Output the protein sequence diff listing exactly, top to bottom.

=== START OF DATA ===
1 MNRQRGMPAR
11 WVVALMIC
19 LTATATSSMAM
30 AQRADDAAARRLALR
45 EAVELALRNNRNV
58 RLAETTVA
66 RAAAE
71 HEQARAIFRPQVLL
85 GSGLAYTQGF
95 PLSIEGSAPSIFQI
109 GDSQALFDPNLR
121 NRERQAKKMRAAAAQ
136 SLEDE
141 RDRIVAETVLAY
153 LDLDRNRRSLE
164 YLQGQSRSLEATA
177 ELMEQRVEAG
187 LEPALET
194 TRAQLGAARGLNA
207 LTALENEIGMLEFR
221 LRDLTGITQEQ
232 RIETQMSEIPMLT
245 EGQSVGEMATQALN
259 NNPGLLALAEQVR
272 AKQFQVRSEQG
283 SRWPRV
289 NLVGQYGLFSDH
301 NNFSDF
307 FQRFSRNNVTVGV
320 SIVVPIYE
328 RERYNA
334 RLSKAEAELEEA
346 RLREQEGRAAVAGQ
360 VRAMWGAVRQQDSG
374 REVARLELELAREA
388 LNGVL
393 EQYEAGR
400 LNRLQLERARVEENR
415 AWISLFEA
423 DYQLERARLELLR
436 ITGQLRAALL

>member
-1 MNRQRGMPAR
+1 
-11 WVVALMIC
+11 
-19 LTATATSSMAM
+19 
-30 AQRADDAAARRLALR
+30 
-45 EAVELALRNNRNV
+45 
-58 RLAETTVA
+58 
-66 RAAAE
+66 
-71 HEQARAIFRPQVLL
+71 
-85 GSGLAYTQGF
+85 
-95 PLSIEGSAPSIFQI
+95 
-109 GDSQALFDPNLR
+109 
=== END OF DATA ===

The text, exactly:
1 MNRQRGMPAR
11 WVVALMIC
19 LTATATSSMAM
30 AQRADDAAARRLALR
45 EAVELALRNNRNV
58 RLAETTVA
66 RAAAE
71 HEQARAIFRPQVLL
85 GSGLAYTQGF
95 PLSIEGSAPSIFQI
109 GDSQALFDPNLR
121 NRERQAKKMRAAAAQ
136 SLEDE
141 RDRIVAETVLAY
153 LDLDRNRRSLE
164 YLQGQSRSLEATA
177 ELMEQRVEAG
187 LEPALET
194 TRAQLGAARGLNA
207 LTALENEIGMLEFR
221 LRDLTGITQEQ
232 RIETQMSEIPMLT
245 EGQSVGEMATQALN
259 NNPGLLALAEQVR
272 AKQFQVRSEQG
283 SRWPRV
289 NLVGQYGLFSDH
301 NNFSDF
307 FQRFSRNNVTVGV
320 SIVVPIYE
328 RERYNA
334 RLSKAEAELEEA
346 RLREQEGRAAVAGQ
360 VRAMWGAVRQQDSG
374 REVARLELELAREA
388 LNGVL
393 EQYEAGR
400 LNRLQLERARVEENR
415 AWISLFEA
423 DYQLERARLELLR
436 ITGQLRAALL

>member
-1 MNRQRGMPAR
+1 
-11 WVVALMIC
+11 
-19 LTATATSSMAM
+19 
-30 AQRADDAAARRLALR
+30 
-45 EAVELALRNNRNV
+45 
-58 RLAETTVA
+58 
-66 RAAAE
+66 
-71 HEQARAIFRPQVLL
+71 
-85 GSGLAYTQGF
+85 
-95 PLSIEGSAPSIFQI
+95 
-109 GDSQALFDPNLR
+109 